Note: This is the first on a series of posts where I catch up with Hello! Project music released during my hiatus.
When we last left Kobushi Factory, they were in the midst of the single greatest act of self-destruction of any group in Hello! Project history. Over a seven month period covering May to December of 2017, the group lost three members — not one of them to normal graduation — under circumstances that the girls and the company have kept mostly hush-hush. (Based on what we do know, K-F was saddled with three young girls who liked the trappings of being idols far more than the work of being idols. You picked the wrong company for that shit, ladies.) Kobushi Factory would serve as the face of the most lackluster year for H!P as a whole in recent memory, save for the emergence of Tsubaki Factory as a serious player in the idol game, the re-invigoration of Juice=Juice via a shot of 150-proof Ruru, and the return of Asuka Fukuda and the original Morning Musume to kick off H!P’s 20-year anniversary. Other than that it was a smattering of mediocre singles and the implosion of what was H!P’s freshest, most exciting new group since S/mileage.
Kobushi Factory returns leaner, and with a mean-streak they haven’t displayed since their major debut single, “Dosukoi! Kenkyo ni Daitan”. Up-Front is still keeping the leash short for now, so K-F gets an old school two-track A/B-side single for their return as a 5-nin unit. What the suits didn’t do is go cheap on the music, giving the girls two upbeat tracks in the classic power-idol mold. The A-side”Kore Kara da!” feels like a K-F track, which is comforting for those of us who didn’t want the sudden lineup changes to lead to changes in the sound we loved. The lyrics about overcoming obstacles and fighting on are well-worn grist in the great idol mill, but for this single by this group, they feel a bit more meaningful: this is nut-up-or-shut-up time for the remaining members of Kobushi Factory, and they deliver with the ferocity you’d expect from a group of girls singing for their careers. As Farrah from mm-bbs.org noted, the song feels like it was meant for a larger group, but the 5-nin group pulls it off well.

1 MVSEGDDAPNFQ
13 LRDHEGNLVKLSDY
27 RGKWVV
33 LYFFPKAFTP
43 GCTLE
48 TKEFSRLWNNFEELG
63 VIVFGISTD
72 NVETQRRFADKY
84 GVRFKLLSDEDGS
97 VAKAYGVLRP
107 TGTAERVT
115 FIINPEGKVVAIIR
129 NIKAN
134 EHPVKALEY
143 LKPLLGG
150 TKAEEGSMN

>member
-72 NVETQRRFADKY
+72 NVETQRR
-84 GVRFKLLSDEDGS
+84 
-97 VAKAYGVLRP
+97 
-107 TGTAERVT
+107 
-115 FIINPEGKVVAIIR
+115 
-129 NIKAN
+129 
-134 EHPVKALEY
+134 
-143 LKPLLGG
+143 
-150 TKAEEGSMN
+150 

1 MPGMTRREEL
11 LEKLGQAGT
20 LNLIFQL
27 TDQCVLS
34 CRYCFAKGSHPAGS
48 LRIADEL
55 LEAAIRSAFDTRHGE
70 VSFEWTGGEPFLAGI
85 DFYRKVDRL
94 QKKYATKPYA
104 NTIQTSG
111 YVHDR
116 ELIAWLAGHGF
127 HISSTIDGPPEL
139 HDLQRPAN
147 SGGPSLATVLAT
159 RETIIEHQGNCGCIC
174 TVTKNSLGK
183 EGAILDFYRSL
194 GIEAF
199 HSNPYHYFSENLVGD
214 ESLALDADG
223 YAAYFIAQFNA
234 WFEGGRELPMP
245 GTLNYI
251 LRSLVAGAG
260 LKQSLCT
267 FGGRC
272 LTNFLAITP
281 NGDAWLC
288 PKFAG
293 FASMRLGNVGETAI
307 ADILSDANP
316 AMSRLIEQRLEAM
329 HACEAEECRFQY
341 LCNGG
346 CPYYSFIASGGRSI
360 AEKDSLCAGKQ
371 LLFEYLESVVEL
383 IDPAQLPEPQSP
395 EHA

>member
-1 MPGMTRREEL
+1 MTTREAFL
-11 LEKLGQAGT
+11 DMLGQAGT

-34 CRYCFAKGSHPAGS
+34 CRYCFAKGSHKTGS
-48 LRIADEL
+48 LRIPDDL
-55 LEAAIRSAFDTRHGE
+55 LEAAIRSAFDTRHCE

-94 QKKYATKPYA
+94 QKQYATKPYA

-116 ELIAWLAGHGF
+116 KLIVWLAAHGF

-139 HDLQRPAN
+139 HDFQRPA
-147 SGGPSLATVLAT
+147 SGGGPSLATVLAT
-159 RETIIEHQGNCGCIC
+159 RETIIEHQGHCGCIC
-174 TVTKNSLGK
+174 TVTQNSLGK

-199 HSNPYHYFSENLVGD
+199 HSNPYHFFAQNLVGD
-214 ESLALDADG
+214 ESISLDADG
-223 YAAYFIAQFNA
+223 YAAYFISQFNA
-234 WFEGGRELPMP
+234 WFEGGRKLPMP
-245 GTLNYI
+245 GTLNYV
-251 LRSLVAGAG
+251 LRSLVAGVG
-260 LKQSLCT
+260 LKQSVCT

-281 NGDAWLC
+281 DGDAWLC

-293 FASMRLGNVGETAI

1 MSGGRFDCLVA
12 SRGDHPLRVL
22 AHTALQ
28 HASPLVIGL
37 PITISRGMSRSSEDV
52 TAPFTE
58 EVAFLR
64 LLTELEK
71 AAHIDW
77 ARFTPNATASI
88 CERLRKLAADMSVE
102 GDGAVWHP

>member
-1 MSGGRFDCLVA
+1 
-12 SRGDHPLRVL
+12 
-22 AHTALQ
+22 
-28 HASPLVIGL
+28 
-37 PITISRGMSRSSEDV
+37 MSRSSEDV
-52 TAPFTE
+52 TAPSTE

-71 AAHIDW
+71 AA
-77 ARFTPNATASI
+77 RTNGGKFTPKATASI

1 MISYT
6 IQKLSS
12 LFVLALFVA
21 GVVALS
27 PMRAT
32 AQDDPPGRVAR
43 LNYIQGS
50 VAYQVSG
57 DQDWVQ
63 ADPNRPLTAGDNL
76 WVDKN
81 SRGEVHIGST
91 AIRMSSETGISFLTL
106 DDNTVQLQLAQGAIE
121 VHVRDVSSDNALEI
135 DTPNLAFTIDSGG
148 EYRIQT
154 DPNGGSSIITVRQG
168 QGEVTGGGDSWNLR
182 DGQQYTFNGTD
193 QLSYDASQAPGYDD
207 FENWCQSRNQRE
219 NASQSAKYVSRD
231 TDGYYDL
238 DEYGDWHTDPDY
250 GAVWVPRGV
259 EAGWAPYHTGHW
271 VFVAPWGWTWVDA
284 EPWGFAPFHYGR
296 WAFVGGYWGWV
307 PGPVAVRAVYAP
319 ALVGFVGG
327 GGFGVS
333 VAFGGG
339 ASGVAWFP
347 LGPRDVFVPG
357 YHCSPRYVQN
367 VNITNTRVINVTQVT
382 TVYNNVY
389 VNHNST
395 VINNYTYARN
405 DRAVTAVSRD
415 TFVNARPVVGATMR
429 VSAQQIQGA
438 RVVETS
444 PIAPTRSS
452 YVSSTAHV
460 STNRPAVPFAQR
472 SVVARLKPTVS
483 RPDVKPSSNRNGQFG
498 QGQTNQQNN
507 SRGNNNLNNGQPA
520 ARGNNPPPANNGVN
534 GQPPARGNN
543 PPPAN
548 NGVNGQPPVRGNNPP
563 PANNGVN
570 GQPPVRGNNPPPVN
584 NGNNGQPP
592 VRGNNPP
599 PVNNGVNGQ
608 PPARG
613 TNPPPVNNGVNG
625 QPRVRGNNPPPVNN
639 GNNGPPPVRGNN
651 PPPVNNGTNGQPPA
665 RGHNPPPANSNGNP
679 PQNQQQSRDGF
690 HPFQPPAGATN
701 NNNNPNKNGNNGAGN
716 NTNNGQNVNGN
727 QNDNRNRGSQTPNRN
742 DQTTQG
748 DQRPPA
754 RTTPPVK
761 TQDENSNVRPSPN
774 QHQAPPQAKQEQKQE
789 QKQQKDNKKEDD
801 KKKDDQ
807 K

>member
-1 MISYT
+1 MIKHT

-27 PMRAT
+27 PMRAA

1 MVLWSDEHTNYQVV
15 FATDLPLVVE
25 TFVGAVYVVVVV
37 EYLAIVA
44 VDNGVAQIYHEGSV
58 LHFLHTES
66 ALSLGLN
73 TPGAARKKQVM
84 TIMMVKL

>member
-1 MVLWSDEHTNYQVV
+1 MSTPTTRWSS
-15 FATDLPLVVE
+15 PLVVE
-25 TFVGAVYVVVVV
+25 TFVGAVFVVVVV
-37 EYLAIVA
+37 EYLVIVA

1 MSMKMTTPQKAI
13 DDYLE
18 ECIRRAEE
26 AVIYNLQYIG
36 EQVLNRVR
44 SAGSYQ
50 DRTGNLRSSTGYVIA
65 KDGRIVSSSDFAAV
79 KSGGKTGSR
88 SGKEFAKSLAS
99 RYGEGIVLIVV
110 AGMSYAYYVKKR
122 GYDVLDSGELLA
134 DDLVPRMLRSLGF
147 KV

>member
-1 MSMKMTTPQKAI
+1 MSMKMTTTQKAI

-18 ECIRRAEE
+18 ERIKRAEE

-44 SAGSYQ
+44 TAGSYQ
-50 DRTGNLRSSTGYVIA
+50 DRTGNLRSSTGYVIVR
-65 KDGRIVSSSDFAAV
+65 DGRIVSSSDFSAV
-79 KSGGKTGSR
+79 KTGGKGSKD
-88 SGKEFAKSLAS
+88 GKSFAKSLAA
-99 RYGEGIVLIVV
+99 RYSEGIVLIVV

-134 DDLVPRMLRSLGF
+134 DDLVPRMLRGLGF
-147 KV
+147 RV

“Ashita Tenki ni Naare” offers more pump-you-up self-affirmation lyrical content over a decidedly more conventional idol-rock sound. It’s as catchy as measles in a Malibu daycare center and the girls deliver another merciless performance. The more conventional rock arrangement fits the smaller group better than ”Kore Kara da!”, even though its sound is more conventional . Honestly, this would’ve made a great Buono! single. It’s a great track, and the decision to go with a talk-show theme for the video as a way to re-introduce themselves to the world was a good one (the sooooooper cheese-ball execution of the video notwithstanding.)
So Kobushi Factory is back from their self-inflicted near-death experience, and I think they’re going to be fine. This single instantly jumps up near the top of a catalog that had been losing steam and was only held afloat by an out-of-nowhere killer album at the end of 2016. One thing that’s apparent is that, despite the purge, the strongest singers all remain. Other than Natsumi’s personality, I don’t think I’ll miss anything the Lost-3 brought to the group. Long-term, this might prove to be a blessing, as Kobushi Factory now has a head-start on becoming the “new C-ute” everyone assumed they would eventually become.